Valentine’s Day is sexist. Now, everyone knows that Valentine’s Day is a commercialized holiday, but this commercialism seems to be aimed at women. All the commercials that I have seen during Valentine’s Day show women wanting something material from men. I’m going to argue that this isn’t women being powerful and asserting their dominance over men. It actually places women in a negative light; upholding the stereotype that women only care about material possessions (which they will only received by pleasing men).
With much of the Internet acknowledging the rampant sexism of the ridiculous commercials for Kay Jewelers with their annoying jingle, “Every kiss begins with Kay,” it seems safe to assume that people are finally realizing how sexist Valentine’s Day is. Sadly, this is not the case. Just like most forms of sexism in America, the realization that sexism exists allows for passive-aggressive sexist marketing. This trend can be seen through false female empowerment during Valentine’s Day, where women are encouraged to either be the sexy “bad girl” to please her man, or, if they are single, to buy a pint of Ben and Jerry’s, watch one of the silly Valentine’s Day movies Hollywood cranks out every year, and cry themselves to sleep while holding the giant, pink teddy bear that their ex-boyfriend gave them the year before. This is what female empowerment is marketing as during Valentine’s Day.
While procrastinating writing this article, I came across an article by the Daily Mail Reporter about a radio interview that reality star and entrepreneur Lauren Conrad did a year ago. In the interview, a guy called in asking, “what’s your favorite position,” to which Conrad cleverly answered, “CEO.” Now, besides the fact that a guy thought asking her such a personal, sexually charged question was okay, I wasn’t sure why this interview bothered me so much. The reason hit me when I was once again on the Internet and came across this year’s Valentine’s Day addition of Cosmopolitan magazine. The title is, ‘The Bad Girl’s Guide to Valentine’s Day,” with the supposedly “progressive” explanation, “screw the cheesy love songs and candy hearts. This year we show you how to break a few rules and blow your man’s mind on February 14. (Cupid: You’re fired.).” At first it may not seem that Conrad’s radio interview and “The Bad Girl’s Guide to Valentine’s Day” have much in common, but they show the commercialized obsession with women’s sexuality. A women is only supposed to be a “bad girl” when it benefits men.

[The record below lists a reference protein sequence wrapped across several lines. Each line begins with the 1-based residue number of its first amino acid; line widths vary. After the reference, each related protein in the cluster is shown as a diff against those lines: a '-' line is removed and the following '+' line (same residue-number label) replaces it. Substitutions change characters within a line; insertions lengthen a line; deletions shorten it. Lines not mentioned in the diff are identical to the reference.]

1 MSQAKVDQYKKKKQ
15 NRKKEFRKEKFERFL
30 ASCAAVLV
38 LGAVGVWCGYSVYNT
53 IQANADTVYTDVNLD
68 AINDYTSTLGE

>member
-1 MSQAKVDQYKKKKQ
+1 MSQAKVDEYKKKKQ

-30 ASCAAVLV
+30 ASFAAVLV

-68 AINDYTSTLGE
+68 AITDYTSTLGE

In this issue of Cosmopolitan (a women’s magazine) there is a section titled, “12 Dirty Moves to Try Tonight.” As I read this section, not ONCE did it mention women receiving physical pleasure from these moves. This reminded me of Conrad’s interview, where the guy asked her about her bedroom activities with sick, demeaning, voyeuristic intent. His question was meant to present her as a “bad girl;” a women who is “wild” in the bedroom. My question is; why are women who are in control of their sexuality considered “wild?” Why can’t it be the norm, not something women only unleash after they have been given some cheesy necklace from Kay Jewelers? Why can’t “bad girls” be redefined as powerful women?